The CGFI is sponsored by Nulogx, a leading Transportation Management Solutions provider, and is used by shippers and carriers to benchmark performance, develop business plans, and secure competitive agreements. It was developed with the assistance of Dr. Alan Saipe. Read more here or view the results at the most recent results are available at the CGFI website.
The increasing complexity of the global supply chain presents numerous cost and performance challenges. New reports highlight the importance of improving visibility along distribution lines to help meet the rapidly shifting landscape of supply chain management.
As global supply chains become more complicated, they create longer lead times for moving supplies and increase the amount of inventory in the pipeline. As a result, supply chain management costs tend to rise, making it a priority for suppliers to reduce expenses by trimming excess inventory and providing rapid resolutions to disruptions in the supply network. New research indicates that supply chain visibility is a crucial but often-overlooked factor in making these types of operational improvements.
According to a December report from the Aberdeen Group titled Supply Chain Visibility Excellence, 57% of global supply chain companies considered visibility a high priority for improvement, and 28% considered it a medium priority. “Best-in-Class” suppliers were 31% more likely than other firms to gain visibility into international outbound shipments and 47% more likely for international inbound shipments.
Visibility – the ability to obtain relevant data on purchased materials within a transportation network and on outbound goods as they are manufactured, stored or shipped – is quickly becoming a critical aspect of controlling supply chain flow, especially as global sourcing grows more complex. But many companies on both the supplier and receiver side are struggling to implement visibility improvements. Read more here.
It was hard to be positive about short-term economic prospects at this time last year. Our New Year’s message could hardly have been more doleful, and as it happened, the message was warranted. Global activity levels are now much lower than they were in late 2008, and a true world recovery remains elusive. Are we in for more of the same this year, or can we look forward to better times?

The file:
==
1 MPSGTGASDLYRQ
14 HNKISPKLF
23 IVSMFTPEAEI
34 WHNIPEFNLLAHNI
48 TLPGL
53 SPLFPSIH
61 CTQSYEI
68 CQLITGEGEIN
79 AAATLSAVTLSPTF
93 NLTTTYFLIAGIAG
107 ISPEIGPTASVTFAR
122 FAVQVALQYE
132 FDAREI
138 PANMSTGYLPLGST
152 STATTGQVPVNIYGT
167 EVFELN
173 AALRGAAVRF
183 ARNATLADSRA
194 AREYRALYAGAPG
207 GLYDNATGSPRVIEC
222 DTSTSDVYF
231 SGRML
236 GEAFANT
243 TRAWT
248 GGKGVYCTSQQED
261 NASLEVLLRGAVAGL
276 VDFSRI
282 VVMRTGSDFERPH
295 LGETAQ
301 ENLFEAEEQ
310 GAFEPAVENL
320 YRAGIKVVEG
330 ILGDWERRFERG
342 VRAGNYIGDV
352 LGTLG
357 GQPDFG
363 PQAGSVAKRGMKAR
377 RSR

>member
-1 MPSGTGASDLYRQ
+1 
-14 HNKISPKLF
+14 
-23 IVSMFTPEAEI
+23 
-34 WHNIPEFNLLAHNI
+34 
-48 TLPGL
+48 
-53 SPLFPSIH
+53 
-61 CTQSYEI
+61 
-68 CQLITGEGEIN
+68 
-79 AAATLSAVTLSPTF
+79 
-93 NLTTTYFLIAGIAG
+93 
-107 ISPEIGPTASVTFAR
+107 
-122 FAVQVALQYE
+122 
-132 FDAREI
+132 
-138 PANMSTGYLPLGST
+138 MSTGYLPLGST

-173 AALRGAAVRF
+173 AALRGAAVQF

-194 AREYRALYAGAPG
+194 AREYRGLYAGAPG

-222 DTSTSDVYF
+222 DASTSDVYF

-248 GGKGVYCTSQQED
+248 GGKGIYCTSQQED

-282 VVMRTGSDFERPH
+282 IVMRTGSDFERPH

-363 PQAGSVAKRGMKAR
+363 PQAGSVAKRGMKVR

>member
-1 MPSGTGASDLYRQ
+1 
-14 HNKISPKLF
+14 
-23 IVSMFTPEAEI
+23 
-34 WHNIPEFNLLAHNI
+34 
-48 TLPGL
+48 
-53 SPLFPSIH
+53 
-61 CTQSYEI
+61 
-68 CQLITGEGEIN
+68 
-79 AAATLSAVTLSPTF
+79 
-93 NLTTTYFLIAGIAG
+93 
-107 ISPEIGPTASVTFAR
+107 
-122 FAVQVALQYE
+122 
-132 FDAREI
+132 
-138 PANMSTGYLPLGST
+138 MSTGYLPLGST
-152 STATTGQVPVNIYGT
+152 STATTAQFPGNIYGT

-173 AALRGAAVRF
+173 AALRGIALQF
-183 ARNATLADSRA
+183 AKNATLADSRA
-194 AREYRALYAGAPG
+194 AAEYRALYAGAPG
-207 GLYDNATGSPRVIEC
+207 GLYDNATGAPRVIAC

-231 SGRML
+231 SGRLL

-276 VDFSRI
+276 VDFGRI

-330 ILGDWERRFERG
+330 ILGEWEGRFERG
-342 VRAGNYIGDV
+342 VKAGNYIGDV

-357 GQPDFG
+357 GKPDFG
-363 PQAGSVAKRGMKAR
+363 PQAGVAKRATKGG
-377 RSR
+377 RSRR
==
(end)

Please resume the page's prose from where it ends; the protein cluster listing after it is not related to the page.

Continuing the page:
On a number of fronts, things are looking up. First, economic activity fell so dramatically that, broadly speaking, sales and production are well below longer-term sustainable levels. This is creating lots of room for the excesses of the boom years to be worked off – a process that is likely to take us until about mid-year. But once the market is back in balance, demand will boost production and sales back toward sustainable levels, and based on current activity, that implies a lot of growth. It won’t all happen at once, but momentum is expected to intensify toward the end of 2010. Best to prepare now.
Second, the unemployment rate has hit a plateau. Concern mounted in mid-2009 as unemployment soared rapidly, and many expected this to continue into the first few months of this year. Not so; it appears that business response to the recession was more immediate than usual, and as such, employment is not lagging the cycle to the same degree. Time will tell, but it is possible that hiring will resume more quickly than usual when the economy starts to grow again. And there are few things that restore confidence and spending activity like renewed growth in employment.